European taxpayers and consumers spent between 9.3 and 10.7 billion euros subsidizing biofuels in 2011 with relatively small gains for the environment and the economy, according to research issued by the International Institute for Sustainable Development.
The European Union and its member states provide financial support to the biofuels industry with the intention of reducing carbon emissions, improving rural incomes and strengthening energy security. The support is mainly provided by setting mandates for consumption (which guarantees a market for producers, and raises prices for consumers) and exempting the industry from excise taxes.
A new report by IISD’s Global Subsidies Initiative (GSI) — an independent not-for profit research group — assesses the costs and benefits of EU biofuel subsidies in reaching their policy objectives.
Jobs and the economy
The government support granted to biofuels in the EU is striking when compared with the size of the biofuels industry and the number of jobs it creates. The 9.3 to 10.7 billion euros provided in 2011 is roughly 60 per cent of the entire turnover of the European biofuels sector, which was 13 to 16 billion euros in the same year. It also far outweighs the 6.5 billion euros the private sector has invested in biofuel production facilities from 2004 to the present.
There are widely varying estimates of the number of jobs created by the biofuels industry. Job data and the methods used to calculate jobs were generally found to be weak. Depending on the method used, figures range from 3,630 at biofuel production facilities to 121,911 across multiple sectors.
GSI looked at the location of those jobs and found only 31 per cent of jobs from ethanol and 35 per cent for biodiesel are located in economically undeveloped regions (as classified by the European Union), based on the upper end of the estimated range of 121,911 jobs. If the EU’s objectives are to create employment in underdeveloped areas, it should be noted that is the wealthier parts of Europe that receive the majority of jobs.
Owners of farmland in the EU benefit from higher commodity prices that result from the EU’s biofuel consumption mandate, but foreign suppliers account for an ever-increasing share of the EU biofuel and feedstock markets. In particular, almost half the biodiesel consumed in the EU is either imported or produced from foreign feedstock, including palm oil.
The small contribution that biofuels make to tackling climate change also throws EU support policies into question. Biodiesel emits more greenhouse gases than its fossil-fuel-based equivalent when taking indirect land-use change into account (the carbon emissions that result from clearing land to produce biofuel feedstock).
Ethanol results in some emissions savings, but at a high price. Each tonne of avoided CO2 emissions costs between 432 and 493 euros — more than a hundred times the current price of a tonne of CO2 emissions in the EU’s Emissions Trading System.
“In many cases the EU is actually doing more environmental harm than good by subsidizing biofuels. And where there is a reduction in carbon emissions, it’s very far from being cost-effective,” said Mark Halle, international vice-president of IISD.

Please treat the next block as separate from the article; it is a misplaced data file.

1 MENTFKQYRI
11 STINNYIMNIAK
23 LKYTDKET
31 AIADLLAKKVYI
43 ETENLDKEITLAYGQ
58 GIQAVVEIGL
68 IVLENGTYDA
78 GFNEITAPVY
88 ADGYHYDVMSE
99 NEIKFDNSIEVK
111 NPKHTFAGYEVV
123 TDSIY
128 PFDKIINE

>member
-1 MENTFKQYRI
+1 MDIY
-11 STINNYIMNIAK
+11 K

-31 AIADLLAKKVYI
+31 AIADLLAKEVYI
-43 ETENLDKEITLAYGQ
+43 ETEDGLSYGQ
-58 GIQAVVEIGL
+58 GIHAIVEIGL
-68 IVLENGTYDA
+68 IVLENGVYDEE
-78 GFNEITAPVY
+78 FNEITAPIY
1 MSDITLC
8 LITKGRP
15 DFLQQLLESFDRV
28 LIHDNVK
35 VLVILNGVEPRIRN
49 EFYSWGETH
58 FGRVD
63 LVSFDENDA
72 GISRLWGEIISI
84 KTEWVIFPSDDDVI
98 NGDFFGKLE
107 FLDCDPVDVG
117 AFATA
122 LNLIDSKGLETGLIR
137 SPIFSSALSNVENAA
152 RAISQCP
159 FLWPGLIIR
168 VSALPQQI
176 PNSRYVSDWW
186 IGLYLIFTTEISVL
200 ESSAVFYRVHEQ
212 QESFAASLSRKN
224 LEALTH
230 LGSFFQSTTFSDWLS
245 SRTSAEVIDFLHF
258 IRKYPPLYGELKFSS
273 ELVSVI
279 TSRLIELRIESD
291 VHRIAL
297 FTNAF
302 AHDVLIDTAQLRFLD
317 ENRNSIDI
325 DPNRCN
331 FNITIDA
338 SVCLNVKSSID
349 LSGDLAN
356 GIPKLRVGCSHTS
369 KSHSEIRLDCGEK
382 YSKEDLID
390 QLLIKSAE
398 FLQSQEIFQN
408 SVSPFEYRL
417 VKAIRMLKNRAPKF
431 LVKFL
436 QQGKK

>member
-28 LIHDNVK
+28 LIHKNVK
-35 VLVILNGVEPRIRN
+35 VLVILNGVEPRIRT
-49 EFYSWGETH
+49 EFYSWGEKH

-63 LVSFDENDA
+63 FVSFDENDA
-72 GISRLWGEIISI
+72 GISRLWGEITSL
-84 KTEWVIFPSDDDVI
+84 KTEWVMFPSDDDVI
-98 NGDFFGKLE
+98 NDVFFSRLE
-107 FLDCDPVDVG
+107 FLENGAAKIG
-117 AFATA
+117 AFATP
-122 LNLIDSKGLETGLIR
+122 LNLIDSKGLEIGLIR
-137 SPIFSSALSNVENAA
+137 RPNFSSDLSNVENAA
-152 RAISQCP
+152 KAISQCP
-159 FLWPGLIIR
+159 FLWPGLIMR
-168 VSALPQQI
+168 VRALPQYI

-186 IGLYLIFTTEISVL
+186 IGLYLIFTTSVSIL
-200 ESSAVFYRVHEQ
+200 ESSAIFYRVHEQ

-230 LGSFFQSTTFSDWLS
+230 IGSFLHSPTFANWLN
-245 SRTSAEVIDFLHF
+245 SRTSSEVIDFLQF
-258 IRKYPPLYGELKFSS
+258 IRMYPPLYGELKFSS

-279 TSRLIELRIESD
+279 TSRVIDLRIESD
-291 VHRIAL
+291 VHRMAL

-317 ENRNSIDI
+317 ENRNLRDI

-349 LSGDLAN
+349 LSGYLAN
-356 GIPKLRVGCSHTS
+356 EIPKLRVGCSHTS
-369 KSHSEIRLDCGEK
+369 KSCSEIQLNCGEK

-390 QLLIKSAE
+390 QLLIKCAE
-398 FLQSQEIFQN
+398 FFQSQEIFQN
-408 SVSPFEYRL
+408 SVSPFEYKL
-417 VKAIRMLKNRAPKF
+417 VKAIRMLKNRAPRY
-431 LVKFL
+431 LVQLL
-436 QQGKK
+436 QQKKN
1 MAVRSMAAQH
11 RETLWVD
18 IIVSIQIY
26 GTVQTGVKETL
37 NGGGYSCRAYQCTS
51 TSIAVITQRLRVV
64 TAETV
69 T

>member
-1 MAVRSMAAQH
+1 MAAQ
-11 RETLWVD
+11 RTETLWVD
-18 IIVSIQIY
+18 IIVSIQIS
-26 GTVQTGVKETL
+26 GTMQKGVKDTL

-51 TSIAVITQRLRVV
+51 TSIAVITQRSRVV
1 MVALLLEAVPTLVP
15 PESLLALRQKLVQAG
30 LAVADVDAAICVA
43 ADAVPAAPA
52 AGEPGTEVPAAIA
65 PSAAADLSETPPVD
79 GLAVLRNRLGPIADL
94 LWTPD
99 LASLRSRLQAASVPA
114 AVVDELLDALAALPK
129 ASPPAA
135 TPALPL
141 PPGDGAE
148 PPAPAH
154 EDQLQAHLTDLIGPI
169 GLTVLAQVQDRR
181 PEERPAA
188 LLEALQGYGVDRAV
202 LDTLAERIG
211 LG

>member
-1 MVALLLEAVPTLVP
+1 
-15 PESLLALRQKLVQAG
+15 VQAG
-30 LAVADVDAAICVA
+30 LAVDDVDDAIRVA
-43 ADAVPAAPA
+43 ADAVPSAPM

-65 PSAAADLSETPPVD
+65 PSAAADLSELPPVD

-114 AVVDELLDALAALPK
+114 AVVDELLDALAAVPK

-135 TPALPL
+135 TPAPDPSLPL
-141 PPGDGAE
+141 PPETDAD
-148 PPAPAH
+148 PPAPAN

Biofuels make a small contribution to Europe’s energy security. In 2011, the EU produced 3.7 million tonnes of ethanol and 9.4 million tonnes of biodiesel. Together biofuels and biodiesel account for 4-5 per cent of the demand for motor fuels. The EU’s current biofuel production effectively replaces the output of two or three large fossil-fuel refineries.
“It is important to emphasise that there are viable alternatives to biofuels,” said Chris Charles, GSI project manager. “For example, the EU’s proposed tightening of the current emission standard for passenger vehicles is a far more effective way to reduce CO2, and at a far lower price to EU consumers and taxpayers. A 27 per cent tightening of emissions standards would cost 133 euros per tonne of CO2 avoided, creates additional jobs in the EU, cuts fossil fuel costs and reduces oil imports.”
Last October, the European Commission proposed to limit the use of food-based biofuels for transport. Under the Commission’s plan, biofuels derived from food-based groups would contribute no more than 5 per cent of the renewable energy used for transport by 2020. Overall, the EU is seeking to meet 10 per cent of its transport fuel needs from renewable energy by the same year.
If accepted, the Commission’s proposal would significantly limit the financial burden carried by the public, according to GSI’s research. The EU public would save between 9.3 and 10.7 billion euros per year by 2020 if the level of conventional biofuel consumption remained at 5 per cent of energy in transport, rather than increasing to meet the 10 per cent target.
Given the small contribution that biofuels are making to the environment and economy — and the negative impact they can have on land use and food prices — the GSI recommends EU governments go even further. The EU should begin dismantling the rigid biofuel consumption mandates, while national governments should focus on reforming policies that support consumption or production of biofuels that compete with food or have negative impacts on the environment.
IISD contributes to sustainable development by advancing policy recommendations on international trade and investment, economic policy, climate change and energy, natural and social capital, and the enabling role of communication technologies in these areas.
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